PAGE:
COLUMBUS, Ohio (WCMH) — Election night has come and gone but a big question that remains is how many people voted in the midterm election.
Although early voter turnout in the Nov. 8 election exceeded 2018, setting a record for Ohio, suggesting an enthused election cycle, but overall turnout tells a different tale.
“I think if you lined up all the indicators, you’d have to have guessed in advanced that there would be a large, unprecedented turnout on Election Day,” OSU National Security Studies Chair Christopher McKnight Nichols said. “The fact that we didn’t see that is quite surprising.”
This year, experts were predicting record turnout numbers, but total turnout fell short of 2018 by four points, with roughly 4,281,000 people voting and a 51.1% turnout.
“My hypothesis for why that might of happened is that voters were feeling fairly confident that their candidate would win or that their vote wouldn’t matter,” Nichols said. “The state has been reliably Republican.”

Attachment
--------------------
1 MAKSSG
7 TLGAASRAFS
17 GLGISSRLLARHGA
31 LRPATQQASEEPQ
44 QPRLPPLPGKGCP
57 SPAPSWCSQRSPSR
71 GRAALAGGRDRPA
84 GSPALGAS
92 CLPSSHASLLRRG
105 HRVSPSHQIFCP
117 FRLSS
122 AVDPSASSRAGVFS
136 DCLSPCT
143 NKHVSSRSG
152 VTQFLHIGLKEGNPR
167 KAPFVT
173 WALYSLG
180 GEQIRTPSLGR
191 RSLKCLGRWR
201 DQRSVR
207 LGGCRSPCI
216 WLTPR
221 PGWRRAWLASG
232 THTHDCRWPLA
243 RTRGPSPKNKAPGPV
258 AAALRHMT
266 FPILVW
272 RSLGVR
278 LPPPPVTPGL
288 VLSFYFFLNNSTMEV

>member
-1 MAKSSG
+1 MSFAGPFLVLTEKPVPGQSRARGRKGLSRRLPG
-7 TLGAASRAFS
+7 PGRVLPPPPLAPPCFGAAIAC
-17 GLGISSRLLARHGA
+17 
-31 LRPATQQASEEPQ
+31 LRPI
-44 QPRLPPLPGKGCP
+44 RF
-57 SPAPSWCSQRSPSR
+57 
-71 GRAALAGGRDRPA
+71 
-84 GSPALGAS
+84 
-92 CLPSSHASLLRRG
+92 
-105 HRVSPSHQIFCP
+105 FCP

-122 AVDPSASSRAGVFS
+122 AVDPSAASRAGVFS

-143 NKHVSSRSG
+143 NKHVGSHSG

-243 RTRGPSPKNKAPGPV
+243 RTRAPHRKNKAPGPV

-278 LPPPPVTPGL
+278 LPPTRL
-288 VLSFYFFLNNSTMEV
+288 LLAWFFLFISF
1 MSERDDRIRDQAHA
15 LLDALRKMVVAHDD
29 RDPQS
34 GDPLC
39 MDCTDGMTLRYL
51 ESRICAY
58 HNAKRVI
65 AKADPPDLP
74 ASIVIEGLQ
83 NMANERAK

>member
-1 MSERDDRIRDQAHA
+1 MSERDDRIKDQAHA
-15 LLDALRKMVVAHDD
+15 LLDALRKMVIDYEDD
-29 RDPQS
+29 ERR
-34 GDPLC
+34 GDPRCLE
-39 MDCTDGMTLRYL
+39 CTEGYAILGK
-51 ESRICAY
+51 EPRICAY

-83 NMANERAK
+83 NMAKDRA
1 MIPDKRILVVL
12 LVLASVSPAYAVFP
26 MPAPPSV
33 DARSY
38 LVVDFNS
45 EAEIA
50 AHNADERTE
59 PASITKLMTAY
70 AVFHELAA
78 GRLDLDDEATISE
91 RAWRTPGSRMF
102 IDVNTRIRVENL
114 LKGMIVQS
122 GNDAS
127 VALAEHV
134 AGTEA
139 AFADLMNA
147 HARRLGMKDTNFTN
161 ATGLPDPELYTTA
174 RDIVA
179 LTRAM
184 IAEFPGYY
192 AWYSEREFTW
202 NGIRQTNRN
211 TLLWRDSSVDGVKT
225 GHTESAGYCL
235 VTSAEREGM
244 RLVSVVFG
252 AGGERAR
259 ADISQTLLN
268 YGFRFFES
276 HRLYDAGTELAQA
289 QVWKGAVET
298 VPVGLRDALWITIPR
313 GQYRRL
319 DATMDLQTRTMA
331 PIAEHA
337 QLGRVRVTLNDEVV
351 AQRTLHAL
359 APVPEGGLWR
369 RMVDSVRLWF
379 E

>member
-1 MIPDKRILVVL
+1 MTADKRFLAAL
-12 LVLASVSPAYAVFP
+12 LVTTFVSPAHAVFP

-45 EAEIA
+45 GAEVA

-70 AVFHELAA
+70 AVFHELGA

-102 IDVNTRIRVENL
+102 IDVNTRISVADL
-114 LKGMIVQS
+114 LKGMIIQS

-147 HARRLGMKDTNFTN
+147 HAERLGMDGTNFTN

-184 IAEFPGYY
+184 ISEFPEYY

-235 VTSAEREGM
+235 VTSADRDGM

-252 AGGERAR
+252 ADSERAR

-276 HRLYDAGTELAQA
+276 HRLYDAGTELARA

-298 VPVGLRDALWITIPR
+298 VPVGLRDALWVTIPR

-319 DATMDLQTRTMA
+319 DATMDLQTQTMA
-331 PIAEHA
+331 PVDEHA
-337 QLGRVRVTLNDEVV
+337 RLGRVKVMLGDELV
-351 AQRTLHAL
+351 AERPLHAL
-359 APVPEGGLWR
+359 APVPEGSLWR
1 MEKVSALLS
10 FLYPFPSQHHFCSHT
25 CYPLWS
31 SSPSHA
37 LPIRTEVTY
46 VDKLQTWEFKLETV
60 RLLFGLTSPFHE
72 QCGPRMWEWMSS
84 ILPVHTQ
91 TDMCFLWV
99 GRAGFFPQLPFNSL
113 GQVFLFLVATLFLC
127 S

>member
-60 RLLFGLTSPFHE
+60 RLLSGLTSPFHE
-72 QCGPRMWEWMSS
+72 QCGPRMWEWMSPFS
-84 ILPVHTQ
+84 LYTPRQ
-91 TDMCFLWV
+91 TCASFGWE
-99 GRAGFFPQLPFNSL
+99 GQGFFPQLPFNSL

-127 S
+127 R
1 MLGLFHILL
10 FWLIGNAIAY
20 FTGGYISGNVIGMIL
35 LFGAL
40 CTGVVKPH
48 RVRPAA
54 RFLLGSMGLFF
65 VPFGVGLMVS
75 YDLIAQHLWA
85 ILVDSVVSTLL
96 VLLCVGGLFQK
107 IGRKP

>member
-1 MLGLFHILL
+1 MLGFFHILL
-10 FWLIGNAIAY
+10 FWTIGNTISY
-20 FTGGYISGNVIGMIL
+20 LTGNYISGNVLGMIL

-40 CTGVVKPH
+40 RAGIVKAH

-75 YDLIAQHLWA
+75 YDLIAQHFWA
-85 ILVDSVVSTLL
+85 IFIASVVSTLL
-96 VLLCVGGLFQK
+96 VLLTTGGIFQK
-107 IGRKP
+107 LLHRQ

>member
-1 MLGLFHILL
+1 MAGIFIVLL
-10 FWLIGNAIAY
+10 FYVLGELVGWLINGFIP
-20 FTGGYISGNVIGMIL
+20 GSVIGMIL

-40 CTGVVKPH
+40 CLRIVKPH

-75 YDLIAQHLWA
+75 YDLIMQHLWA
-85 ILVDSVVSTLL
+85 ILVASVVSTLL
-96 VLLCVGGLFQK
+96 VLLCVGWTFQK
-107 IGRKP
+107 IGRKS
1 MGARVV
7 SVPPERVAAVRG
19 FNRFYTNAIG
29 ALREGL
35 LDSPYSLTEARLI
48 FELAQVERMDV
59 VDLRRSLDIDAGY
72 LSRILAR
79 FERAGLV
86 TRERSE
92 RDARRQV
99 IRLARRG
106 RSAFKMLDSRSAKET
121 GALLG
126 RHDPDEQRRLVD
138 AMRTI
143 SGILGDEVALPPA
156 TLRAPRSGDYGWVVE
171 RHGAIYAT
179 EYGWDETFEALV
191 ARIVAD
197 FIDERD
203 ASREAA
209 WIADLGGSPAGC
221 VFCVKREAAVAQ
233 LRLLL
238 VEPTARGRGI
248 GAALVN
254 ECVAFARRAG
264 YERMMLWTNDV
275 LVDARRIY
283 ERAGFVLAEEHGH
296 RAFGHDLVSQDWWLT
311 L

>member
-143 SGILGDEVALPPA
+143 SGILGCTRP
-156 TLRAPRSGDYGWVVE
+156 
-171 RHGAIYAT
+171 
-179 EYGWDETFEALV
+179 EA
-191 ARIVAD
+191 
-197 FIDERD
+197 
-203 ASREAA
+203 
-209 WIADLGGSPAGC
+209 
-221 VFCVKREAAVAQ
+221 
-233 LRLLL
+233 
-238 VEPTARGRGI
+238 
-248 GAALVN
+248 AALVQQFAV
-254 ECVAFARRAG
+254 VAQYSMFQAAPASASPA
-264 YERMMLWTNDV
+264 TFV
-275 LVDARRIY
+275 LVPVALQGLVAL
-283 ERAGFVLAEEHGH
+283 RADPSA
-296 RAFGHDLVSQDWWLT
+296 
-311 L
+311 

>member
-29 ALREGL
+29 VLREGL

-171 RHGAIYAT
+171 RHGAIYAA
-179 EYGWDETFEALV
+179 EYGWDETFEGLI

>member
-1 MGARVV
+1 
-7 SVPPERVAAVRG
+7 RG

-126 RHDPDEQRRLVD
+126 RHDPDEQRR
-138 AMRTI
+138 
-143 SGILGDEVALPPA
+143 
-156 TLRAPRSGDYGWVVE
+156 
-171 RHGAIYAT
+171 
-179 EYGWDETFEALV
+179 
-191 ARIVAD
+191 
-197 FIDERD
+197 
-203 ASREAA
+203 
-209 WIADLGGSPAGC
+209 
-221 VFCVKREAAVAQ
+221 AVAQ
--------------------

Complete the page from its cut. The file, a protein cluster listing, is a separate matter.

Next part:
In 2018, midterm election turnout was the highest it had been in two decades, with
4,496,834 ballots cast and a 55.72% turnout. And although Tuesday’s election didn’t see quiet that high of a turnout, it was a busier-than-usual day at the polls. Typically, midterm elections in Ohio bring out around 40% of registered voters to the polls.
“In the final analysis in the votes cast, this was a big election for a midterm,” Nichols said. “A lot of people came out and there was a lot of enthusiasm as measured by total votes, fundraising, the ads and that sort of thing.”